Locally, the new year began with a chilling story - one involving the murder of a Pawtucket woman with a weapon rarely encountered by law enforcement. Cheryl Smith, 54, was rushed to the hospital Jan. 1 after being shot multiple times at her home. Soon
Locally, the new year began with a chilling story – one involving the murder of a Pawtucket woman with a weapon rarely encountered by law enforcement.
Cheryl Smith, 54, was rushed to the hospital Jan. 1 after being shot multiple times at her home. Soon after, two people – 23-year-old Jack Doherty of Albany, New York, and 18-year-old Shaylyn Moran of Pawtucket, a former girlfriend of Smith’s son – were arrested and charged in the killing.
The 9mm handgun used in the slaying appears to have been made using parts created with a 3D printer. Authorities say Facebook postings linked to the suspects seem to show stages of the weapon’s assembly.
The case, according to law enforcement and other officials, marks the first known instance of a 3D printed weapon being used in a murder.
“This is something we have not come across,” Pawtucket Detective Sgt. Christopher LeFort told Amanda Milkovits of the Boston Globe in the wake of the killing. The director the state’s crime lab, meanwhile, has said the weapon is the first of its kind that the lab has been asked to investigate.
In the wake of the incident, and with the General Assembly back in session, lawmakers have again brought forward proposed legislation seeking to clamp down on 3D printed firearms and so-called “ghost guns” – weapons that are created without serial numbers, making them extremely difficult for law enforcement personnel to trace.
According to a press release, the proposal – sponsored by Sen. Cynthia Coyne and Rep. Patricia Serpa – “would prohibit the possession, manufacturing or selling of 3D printed firearms, ‘ghost guns’ and other untraceable or undetectable firearms in Rhode Island.” Violations would be punishable by prison sentences of up to 10 years and fines of up to $10,000.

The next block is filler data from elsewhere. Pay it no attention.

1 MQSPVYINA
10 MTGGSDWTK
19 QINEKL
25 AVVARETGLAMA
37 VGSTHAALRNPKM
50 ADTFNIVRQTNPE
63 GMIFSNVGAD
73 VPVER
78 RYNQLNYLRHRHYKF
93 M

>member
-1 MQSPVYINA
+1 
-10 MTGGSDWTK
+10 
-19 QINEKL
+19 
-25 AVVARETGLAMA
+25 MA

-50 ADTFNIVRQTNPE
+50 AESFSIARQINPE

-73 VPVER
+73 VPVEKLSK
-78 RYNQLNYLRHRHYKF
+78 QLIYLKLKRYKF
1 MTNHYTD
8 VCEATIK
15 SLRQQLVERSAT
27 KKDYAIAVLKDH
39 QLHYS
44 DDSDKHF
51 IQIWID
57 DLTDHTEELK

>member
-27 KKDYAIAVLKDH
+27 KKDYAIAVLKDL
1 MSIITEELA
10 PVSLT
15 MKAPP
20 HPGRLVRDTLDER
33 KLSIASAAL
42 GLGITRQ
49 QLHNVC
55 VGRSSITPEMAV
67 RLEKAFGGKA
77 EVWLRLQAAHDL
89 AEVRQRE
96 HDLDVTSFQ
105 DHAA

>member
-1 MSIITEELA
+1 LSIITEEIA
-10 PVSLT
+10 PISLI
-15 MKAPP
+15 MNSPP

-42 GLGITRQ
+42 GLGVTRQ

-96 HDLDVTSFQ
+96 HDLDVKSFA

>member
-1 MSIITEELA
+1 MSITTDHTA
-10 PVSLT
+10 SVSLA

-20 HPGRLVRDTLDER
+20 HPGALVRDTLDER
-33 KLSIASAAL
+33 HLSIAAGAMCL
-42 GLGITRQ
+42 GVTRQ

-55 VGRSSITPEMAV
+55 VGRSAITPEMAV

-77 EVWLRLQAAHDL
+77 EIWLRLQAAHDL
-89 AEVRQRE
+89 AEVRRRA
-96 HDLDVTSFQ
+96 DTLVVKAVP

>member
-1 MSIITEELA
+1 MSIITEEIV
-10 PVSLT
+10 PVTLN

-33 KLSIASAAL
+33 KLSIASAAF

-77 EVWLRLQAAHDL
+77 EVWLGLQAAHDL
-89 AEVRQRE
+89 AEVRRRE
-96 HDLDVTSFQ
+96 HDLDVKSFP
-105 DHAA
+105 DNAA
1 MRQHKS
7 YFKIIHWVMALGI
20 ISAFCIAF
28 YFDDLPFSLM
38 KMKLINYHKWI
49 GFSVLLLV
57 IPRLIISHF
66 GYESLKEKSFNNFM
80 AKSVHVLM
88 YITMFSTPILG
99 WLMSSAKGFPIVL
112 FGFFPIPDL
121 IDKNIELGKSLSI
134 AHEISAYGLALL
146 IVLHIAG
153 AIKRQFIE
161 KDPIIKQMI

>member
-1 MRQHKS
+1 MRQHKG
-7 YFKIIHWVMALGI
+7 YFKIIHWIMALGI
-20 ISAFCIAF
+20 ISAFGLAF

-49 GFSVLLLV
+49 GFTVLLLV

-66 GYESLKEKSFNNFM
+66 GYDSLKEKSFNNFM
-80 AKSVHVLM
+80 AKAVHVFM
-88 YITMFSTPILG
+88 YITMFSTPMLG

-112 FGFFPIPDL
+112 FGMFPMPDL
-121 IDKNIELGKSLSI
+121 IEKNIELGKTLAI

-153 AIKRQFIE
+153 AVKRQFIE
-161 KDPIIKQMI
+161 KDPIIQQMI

The same bill passed the state Senate last year but did not forward in the House. At the outset of the new session, House Speaker Nicholas Mattiello expressed new openness to gun control legislation, while other high-ranking lawmakers – including Senate President Dominick Ruggerio and Sens. Erin Lynch Prata and Michael McCaffrey – are cosponsoring Coyne’s proposal.
Coyne and Serpa note in their release that banning 3D printed guns was among the recommendations made by the Rhode Island Working Group for Gun Safety, which was assembled in the wake of the Parkland, Florida, school shooting in 2018.
While this month’s Pawtucket murder may represent a first for law enforcement, 3D weapons have made headlines in Rhode Island before. In December 2018, federal authorities charged a Cranston man living aboard a houseboat in Pawtuxet Cove with creating and selling a “ghost gun” to an undercover ATF agent.
We are wholly supportive of the current legislative effort to ban such weapons and urge all members of the General Assembly to back the bills submitted by Coyne and Serpa.
We believe this matter should be considered outside the usual parameters of debates over gun control and Second Amendment rights. It has nothing to do with restricting access to firearms through established, lawful processes. Rather, it is focused on confronting a new, particularly troubling threat – one with profound security implications across our society, from classrooms to airports.
As Serpa states in the press release: “These homemade, undetectable guns are easily made by anyone with even a little bit of technical ability. While I am a strong proponent of people’s right to bear arms, these devices simply lack the safety, reliability and accountability of conventional firearms and have become a menace to society.”
In a rapidly changing world, technology has outpaced the law in many ways. This legislation from Coyne and Serpa seeks to bridge that gap in an especially vital area, and we hope their colleagues will see the same need for action.